Mom:  Boy, is that a stupid girl to be smoking pot at her age.

Child:  She is not stupid.  She gets really good grades.

That’s the moment the parent has lost control of the conversation. It’s now going to wend its way through various pointless rhetorical pathways, with the parent trying to prove that a teenager she’s never actually met is an idiot, while the child vigorously asserts that the teen is a paragon of virtue, but for the drug use.

The better way to keep the conversation going is to offer an honest opinion about your emotional response to that errant teen, or your sense of that same teen’s emotional status:

Mom:  That’s so sad.  In her Facebook picture, she looks like such a lovely girl, but drug use, especially when you start so wrong, is damaging at so many levels.  She must be deeply unhappy or insecure to throw herself away with drug use.

Child:  How can she be insecure?  She’s always bossing people around.

Mom:  People who have a genuine, bone-deep confidence, don’t feel the need to throw their weight around, or medicate their insecurities with illegal drugs.  [And so on and so on.]

A parent who is honestly sympathetic to a child’s plight can be judgmental without forcing her child into a defensive posture. Using this technique, you can have conversations with your kids about hard topics – drugs, sex, social challenges – that are deep and without embarrassment, because the kids know that the parent will honestly talk facts, but avoid labels that trigger a self-defense, or peer-defense, mechanism.

Honesty also has the virtue of cutting straight through the euphemisms all people — and especially teenagers — use to hide the fact that a certain behavior is morally wrong or simply degrading. My favorite example of this is the talk I had with some girls I was driving to a high school dance.  They were chatting excitedly about whether or not they would be asked to dance (yes, even in this modern day and age, the boys still ask the girls), and whether they should let a guy freak dance with them.

I couldn’t resist chiming in.  “You know what freak dancing is, don’t you? Freak dancing is when a strange guy masturbates against your bottom.”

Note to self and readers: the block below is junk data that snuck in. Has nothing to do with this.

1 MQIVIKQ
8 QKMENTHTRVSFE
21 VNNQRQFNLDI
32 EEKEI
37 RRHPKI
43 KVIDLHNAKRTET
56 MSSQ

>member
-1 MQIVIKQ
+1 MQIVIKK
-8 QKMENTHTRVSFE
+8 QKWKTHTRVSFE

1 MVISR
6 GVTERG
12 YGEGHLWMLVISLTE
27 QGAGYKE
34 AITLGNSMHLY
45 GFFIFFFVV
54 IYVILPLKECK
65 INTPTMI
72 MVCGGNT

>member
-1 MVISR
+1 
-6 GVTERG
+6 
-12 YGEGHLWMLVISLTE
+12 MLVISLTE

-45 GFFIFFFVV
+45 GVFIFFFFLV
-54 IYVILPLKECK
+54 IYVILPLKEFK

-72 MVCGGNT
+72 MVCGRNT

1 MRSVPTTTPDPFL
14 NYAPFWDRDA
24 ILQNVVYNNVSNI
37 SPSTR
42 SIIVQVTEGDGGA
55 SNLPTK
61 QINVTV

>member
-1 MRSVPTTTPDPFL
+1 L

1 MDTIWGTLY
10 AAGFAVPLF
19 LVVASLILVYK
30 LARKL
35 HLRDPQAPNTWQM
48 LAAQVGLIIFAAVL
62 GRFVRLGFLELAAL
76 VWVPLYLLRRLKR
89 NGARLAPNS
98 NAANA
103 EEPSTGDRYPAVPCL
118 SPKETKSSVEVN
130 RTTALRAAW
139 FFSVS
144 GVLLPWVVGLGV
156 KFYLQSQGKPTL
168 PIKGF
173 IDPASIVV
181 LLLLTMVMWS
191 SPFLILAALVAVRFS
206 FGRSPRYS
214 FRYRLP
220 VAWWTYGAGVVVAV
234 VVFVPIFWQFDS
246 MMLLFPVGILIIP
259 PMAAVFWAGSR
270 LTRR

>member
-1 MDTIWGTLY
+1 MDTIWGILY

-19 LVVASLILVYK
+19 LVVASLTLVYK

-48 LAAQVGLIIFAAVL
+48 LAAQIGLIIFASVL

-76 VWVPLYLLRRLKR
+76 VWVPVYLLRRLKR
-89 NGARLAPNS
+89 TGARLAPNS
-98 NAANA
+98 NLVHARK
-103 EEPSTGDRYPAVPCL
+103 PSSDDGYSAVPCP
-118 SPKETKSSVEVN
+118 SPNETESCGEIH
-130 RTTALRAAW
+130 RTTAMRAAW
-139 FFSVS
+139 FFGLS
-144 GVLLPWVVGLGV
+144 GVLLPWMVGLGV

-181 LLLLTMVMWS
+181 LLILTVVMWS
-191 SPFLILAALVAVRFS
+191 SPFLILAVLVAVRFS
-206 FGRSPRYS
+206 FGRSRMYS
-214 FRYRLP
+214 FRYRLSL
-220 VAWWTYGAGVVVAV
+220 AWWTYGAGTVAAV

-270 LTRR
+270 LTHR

From the back of the car came a chorus of disgusted squeals.  “Oh, my God!  That’s so gross.  I’m never going to freak dance.”

(Since they were in the back, they didn’t see my fist pump.)

I doubt I could have gotten such a dramatic, heartfelt response if I’d allowed the girls to think of freak dancing as “just a dance” or tried delicately to address the matter as “a sort of dance where the guy rubs himself against you.”  Also, by going straight to the heart of the matter, without waffling, I also signaled to the girls that the type of dancing they were contemplating is something that they can talk about with me openly, without the need for embarrassment.

I am consistently honest with my children, and I’ve never regretted that decision.  Even when my children catch me being dishonest (for better or worse, I’m a big believer in social lies that enable others to save face when it comes to issues that do not involve core ethics or morality), I explain what my thinking is and why I’m doing what I’m doing.  I’m the magician who shows every aspect of his tricks.  And yet somehow, the magic is still there, because my children have absorbed my morality and values, and apply them to their daily lives.

The real threat that the Ann Romneys of the world represent to the statist Left

I’ve been thinking (and if those aren’t ominous words, I don’t know what are).  I’ve been thinking about the Left’s attack on stay-at-home Mom’s, an attack that Hilary Rosen started, and that others have continued.  To refresh your recollection, let’s start with Rosen, who says that Ann Romney “has actually never worked a day in her life”:

While Rosen made a “fulsome” (i.e., offensive, disgusting, and insincere) apology, others doubled down on her behalf.  NOW President Terry O’Neill carefully explained that, if you don’t get paid for your work, it doesn’t count — which is precisely what my liberal Facebook friends have been saying, in an eerie echo of 1960s’ male chauvinist pigs.

The doubling down continued when Judith Warner, who writes for TIME Magazine, agrees that Ann Romney is “out of touch” with most women.  You see, Ann Romney comes from an intact family where the man is the primary breadwinner.  What could be more appallingly regressive than that?

And then, of course, there’s just the ordinary bottom feeder obscene ugliness than routinely emanates from the Left.  This kind of verbal violence is the Leftist equivalent of the old dictum that, if you have the law, argue the law; if you have the facts, argue the facts; and if you have neither facts nor law, pound the table.  If you’re a Leftist, you “pound the table” by calling women the most obscene names possible and threaten them with violence.